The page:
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Simsbury: A Post Town
Simsbury, a post town, is situated twelve miles northwest from Hartford. Simsbury was settled in 1670; the first settlers being from Windsor, of which it then formed a part. About six years after the settlement, the inhabitants, consisting of about forty families, were so alarmed at the hostility of the Indians, that they buried their effects, and returned to Windsor. The settlement being abandoned, the Indians burned the houses which had been erected and destroyed almost every vestige of improvement, which distinguished the infant settlement from the wilderness which surrounded it: so that, when the settlers returned, they could not find the spot where they had deposited their goods. This was in the spring of 1676, at which time Simsbury was a frontier settlement, although but about ten miles from Connecticut River. It was incorporated as a town at an early period, and has since been divided twice, by the incorporation of the towns of Granby and Canton; both of which belonged principally to the original town of Simsbury.
This township, at present, has an area of about 37 square miles, being seven miles in length, and about five and a half miles in breadth upon an average estimation; and is bounded north on Granby, east on Windsor, south on Farmington, and west on Canton. It is strikingly diversified, being intersected by the Farmington or Tunxis River, and embracing the range of the grindstone mountain, which here is elevated and lofty. This mountain generally has a gradual declivity upon the east, whence it is usually covered with timber. Upon its eastern, you discover clay slate, but it is generally covered with trap or grindstone. Upon the west, it presents a bold and elevated mural precipice, wholly covered with green stone. The rock is exhibited in broken & disordered fragments, and towards the summit is entirely naked; having no covering of earth, and not sustaining the growth of the smallest shrubs.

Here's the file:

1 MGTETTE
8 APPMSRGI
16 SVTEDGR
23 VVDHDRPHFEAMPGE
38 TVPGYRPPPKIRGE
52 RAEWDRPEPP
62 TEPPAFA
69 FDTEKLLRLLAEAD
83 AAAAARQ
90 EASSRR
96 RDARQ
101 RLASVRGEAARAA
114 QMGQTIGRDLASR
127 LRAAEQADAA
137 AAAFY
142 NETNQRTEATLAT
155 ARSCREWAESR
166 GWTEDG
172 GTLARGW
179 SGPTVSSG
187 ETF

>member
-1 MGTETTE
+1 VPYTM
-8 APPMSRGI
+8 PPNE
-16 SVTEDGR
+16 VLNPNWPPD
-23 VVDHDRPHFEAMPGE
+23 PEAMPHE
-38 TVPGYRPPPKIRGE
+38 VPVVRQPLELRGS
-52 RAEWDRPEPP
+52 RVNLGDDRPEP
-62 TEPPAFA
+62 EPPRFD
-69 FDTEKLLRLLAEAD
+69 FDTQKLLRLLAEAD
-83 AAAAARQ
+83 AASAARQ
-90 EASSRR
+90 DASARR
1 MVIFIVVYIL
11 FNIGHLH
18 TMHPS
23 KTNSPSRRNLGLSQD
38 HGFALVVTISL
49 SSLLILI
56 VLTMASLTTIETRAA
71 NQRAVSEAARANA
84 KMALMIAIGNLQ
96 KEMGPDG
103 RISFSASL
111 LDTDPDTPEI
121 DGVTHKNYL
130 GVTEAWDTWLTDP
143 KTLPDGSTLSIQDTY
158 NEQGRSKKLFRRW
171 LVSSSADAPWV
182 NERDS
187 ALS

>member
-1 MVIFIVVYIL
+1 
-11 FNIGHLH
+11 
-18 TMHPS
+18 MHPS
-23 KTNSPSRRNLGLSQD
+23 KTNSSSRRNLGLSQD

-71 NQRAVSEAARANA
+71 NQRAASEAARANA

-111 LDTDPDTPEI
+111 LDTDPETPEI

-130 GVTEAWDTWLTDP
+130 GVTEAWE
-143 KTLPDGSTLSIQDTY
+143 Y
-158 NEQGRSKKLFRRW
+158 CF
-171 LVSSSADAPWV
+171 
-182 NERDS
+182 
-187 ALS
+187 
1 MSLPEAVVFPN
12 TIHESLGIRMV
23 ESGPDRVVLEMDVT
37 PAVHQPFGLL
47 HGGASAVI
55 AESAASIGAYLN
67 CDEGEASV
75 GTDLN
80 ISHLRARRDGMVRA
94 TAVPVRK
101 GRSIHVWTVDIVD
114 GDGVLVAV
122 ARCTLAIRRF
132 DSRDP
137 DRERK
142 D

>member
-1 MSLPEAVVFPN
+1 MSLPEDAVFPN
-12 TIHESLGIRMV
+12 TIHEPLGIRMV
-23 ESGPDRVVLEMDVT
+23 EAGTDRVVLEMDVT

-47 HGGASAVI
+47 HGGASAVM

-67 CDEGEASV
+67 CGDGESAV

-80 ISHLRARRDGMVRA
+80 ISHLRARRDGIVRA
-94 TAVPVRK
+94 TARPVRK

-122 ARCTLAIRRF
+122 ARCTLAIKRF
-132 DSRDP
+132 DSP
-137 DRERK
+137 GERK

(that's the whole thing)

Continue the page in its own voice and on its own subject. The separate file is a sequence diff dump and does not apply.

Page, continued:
The Tunxis River, on approaching this mountain, ranges along upon the west of it, until it finds a chasm where it forces its passage through, forming the boundary between this town and Granby; but the mountain does not subside, but immediately rises in Granby, and soon attains its usual elevation, and presents its usual features.
Upon the Tunxis River within this town, there are tracts of meadow or alluvial of considerable extent and very fertile. West from the river, the elevated lands are a light sandy plain, but considerably well adapted to the culture of rye.
East of the declivity of the mountain, the soil is generally a gravely loam, but there are some sections of argillaceous loam; and although hilly, and somewhat stony, it is fertile, and very favourable for orcharding. This section of the town is perhaps best adapted to grass; it affords also goods crops of Indian corn, and the declivities of the mountain good pasturage.
Formerly salmon and shad were taken plentifully in the Tunxis River; but for some years past, the former have disappeared altogether, and the latter are only taken in small quantities, which renders the business of fishing no object to the inhabitants.
The principal manufactures of the town are principally domestic, which receive great attention; the inhabitants being industrious and economical. In addition to which there are one small Cotton Factory, three Tin ware Factories, three wire Factories, two grain distilleries, three gristmills, four Saw Mills, two Carding Machines and two Tanneries. There are four Mercantile Stores.
The town contains one located Congregational Society, and an Episcopal Society, each of which is accommodated with a house for public worship. It also contains 10 Schools districts, in each of which a school is maintained for the greater part of the year.
In 1810, the population of the town amounted to 1966; and there are now 250 Electors, two Companies of militia, and 290 dwelling houses. The taxable property, including polls, amounts to $34,009.
There are in Simsbury 1 Physician, 1 Clergyman & 1 Lawyer.
A Gazetteer of the States of Connecticut and Rhode-Island
John C. Pease and John M. Niles